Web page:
Everyone forgets, but I do not, that I grew up in the deep South. Faulkner’s prose evokes the resentful heat, the apathetic dust, and the weird low pressure of hurricane. I began this book flinching and ended confounded as repellent characters transformed into tragic figures. The story is about a family that drags a dead woman 40 miles to put her in “a hole in the ground.” The whole thing is a vile joke of Noah’s ark. Anse, the father, is a perversion of a Biblical patriach, and this ark is full of dead mother accompanied by an honor guard of buzzards. In all its anger and absurdity, As I Lay Dying captures that which is ugly and comic and important and mesmerizing about the South.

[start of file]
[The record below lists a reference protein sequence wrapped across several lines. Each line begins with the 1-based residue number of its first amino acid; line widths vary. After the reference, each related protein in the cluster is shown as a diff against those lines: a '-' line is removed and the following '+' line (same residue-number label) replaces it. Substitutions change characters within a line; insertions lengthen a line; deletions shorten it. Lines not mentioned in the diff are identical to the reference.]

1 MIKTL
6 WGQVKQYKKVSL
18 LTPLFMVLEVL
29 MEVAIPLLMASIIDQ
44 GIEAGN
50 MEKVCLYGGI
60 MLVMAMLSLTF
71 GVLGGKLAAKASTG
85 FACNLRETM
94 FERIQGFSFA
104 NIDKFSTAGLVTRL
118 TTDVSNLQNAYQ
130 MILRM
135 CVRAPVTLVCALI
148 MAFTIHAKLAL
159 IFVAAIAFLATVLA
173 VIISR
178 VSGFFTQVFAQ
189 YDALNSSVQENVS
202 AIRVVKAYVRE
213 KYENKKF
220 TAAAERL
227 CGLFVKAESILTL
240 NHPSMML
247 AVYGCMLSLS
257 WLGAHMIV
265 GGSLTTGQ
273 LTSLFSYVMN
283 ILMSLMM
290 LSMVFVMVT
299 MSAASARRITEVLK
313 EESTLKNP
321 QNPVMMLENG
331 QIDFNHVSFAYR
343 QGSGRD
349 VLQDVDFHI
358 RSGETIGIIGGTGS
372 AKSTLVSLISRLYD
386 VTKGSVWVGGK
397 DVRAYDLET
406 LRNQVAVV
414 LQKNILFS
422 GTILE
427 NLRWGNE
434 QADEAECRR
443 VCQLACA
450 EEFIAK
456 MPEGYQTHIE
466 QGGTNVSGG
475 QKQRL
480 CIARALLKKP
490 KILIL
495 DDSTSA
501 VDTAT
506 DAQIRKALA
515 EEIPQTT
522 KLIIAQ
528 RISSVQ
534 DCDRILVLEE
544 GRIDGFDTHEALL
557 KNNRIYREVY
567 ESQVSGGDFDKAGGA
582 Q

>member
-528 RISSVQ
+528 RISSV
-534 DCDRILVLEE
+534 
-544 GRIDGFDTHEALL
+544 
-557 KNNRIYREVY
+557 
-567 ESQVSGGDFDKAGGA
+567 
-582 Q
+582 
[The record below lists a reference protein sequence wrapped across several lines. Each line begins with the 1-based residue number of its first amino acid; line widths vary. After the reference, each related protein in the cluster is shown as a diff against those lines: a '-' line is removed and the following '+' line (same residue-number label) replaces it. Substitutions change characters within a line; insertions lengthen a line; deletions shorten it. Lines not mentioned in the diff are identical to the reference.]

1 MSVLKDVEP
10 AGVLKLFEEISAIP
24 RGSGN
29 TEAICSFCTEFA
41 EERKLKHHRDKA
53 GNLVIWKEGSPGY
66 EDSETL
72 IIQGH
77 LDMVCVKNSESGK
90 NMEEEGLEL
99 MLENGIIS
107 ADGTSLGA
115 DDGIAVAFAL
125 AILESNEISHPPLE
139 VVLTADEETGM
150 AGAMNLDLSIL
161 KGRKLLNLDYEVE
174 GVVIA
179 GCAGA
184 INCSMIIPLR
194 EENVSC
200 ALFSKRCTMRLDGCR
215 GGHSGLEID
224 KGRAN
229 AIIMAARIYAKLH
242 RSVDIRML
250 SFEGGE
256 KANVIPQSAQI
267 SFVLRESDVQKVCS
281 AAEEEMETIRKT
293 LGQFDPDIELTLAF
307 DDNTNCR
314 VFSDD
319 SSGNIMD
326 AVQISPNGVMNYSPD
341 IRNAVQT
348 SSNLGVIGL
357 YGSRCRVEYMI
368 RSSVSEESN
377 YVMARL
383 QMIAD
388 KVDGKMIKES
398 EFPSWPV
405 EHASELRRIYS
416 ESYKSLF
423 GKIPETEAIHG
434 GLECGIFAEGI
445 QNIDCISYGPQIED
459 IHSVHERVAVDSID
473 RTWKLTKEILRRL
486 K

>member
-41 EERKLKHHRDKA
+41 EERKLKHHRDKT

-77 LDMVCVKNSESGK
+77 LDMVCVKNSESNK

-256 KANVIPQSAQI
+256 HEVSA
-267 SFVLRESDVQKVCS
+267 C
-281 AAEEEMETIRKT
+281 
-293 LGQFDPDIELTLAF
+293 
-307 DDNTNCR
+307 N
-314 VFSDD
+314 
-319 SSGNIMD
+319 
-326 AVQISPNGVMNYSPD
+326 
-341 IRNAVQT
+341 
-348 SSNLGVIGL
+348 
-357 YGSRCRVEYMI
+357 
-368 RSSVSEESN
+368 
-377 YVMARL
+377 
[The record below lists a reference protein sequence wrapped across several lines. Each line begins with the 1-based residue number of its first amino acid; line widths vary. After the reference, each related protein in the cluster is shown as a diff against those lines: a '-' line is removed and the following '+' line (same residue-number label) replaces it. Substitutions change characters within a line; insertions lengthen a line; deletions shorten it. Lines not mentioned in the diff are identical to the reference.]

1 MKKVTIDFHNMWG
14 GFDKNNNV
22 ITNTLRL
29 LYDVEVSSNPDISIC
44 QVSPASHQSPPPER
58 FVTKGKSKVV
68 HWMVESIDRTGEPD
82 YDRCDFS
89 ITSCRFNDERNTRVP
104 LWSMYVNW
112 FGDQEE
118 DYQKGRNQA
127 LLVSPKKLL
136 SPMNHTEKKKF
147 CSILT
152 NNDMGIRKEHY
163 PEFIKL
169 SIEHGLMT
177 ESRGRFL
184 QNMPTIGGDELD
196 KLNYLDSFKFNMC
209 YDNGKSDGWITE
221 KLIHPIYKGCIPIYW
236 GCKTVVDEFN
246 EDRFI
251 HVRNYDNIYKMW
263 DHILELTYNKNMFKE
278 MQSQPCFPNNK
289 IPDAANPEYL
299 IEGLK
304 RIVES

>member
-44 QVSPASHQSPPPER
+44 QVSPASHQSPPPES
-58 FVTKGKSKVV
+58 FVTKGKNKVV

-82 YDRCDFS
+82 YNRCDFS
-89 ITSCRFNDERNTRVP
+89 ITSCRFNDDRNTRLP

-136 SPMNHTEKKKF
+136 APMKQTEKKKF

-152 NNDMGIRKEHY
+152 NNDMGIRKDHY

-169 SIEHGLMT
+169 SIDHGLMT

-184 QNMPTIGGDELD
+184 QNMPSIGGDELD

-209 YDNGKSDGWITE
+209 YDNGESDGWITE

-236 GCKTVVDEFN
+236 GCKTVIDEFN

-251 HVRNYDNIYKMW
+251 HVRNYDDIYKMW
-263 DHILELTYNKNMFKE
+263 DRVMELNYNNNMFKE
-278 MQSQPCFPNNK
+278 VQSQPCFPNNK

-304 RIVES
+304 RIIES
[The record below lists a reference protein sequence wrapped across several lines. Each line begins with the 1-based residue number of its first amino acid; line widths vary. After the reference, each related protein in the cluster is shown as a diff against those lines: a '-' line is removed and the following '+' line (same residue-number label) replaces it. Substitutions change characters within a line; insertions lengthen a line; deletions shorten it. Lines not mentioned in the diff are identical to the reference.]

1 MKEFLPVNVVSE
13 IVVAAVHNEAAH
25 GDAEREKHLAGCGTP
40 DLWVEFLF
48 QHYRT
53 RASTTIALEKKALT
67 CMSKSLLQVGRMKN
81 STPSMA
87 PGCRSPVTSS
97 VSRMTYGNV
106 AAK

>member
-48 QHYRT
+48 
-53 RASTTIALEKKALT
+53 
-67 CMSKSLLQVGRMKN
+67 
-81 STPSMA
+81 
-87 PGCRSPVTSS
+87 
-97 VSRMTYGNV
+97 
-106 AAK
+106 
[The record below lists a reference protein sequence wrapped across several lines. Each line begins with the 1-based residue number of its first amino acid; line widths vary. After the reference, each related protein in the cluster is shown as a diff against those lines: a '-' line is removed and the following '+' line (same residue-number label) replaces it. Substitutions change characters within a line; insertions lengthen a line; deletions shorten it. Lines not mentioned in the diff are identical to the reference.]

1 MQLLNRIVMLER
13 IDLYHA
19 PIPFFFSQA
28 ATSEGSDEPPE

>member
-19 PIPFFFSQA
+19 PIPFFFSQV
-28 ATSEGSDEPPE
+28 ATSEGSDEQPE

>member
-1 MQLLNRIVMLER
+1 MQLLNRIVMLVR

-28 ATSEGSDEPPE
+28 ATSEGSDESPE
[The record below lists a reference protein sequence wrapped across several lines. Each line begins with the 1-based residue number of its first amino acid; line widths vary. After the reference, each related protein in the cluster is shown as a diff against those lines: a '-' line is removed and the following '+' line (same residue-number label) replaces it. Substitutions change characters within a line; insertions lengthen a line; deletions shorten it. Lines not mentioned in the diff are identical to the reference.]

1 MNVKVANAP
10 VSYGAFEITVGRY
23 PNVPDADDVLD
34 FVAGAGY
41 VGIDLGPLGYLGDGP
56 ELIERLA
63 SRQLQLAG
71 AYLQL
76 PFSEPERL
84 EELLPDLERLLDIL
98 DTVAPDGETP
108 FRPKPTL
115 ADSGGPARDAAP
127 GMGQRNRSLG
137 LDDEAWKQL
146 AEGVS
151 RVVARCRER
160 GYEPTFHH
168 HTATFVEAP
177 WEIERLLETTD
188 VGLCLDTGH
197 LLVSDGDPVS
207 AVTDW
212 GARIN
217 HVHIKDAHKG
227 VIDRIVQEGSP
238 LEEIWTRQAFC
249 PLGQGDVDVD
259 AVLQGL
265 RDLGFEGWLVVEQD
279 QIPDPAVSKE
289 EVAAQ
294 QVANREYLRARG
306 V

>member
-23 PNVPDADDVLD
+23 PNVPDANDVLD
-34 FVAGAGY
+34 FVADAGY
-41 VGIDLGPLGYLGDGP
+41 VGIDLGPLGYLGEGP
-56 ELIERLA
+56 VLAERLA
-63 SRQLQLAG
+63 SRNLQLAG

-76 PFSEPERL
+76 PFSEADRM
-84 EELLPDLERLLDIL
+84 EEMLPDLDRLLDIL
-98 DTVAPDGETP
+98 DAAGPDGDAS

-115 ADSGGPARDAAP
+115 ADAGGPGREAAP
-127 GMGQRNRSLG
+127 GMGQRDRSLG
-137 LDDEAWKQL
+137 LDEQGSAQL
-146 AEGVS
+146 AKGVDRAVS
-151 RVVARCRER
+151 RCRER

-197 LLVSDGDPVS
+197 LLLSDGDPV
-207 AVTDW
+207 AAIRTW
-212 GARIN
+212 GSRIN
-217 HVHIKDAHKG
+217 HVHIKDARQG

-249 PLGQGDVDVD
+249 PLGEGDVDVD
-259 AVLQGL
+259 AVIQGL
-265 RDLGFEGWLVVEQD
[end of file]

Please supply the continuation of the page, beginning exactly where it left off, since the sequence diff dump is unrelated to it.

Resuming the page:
Not much has changed since Faulkner’s day. When I first moved to the backwoods, there were 16-year-olds in my elementary school. People were not less wily because they are uneducated. All around was inequality, selfishness, loyalty, forgiveness, and squandering. The grace will surprise you; the pointlessness will eat you.
Faulkner and Flannery O’Connor are hilarious when they insinuate that the more a person talks about God and His will, the more likely that person is to be wrong about damn near everything. The educated don’t fare any better. Always, the joke is on the self-sure. I read the book hating Darl, yet it is Darl who attempts the only decent thing. Later, when Darl asks Jewel whose son he is, Jewel can’t see beyond the insult to the freedom that is being offered. Maybe the South would twist anyone perceptive into Darl. Looking upon Noah’s nakedness or Sodom’s destruction or God’s face turns a person into Darl.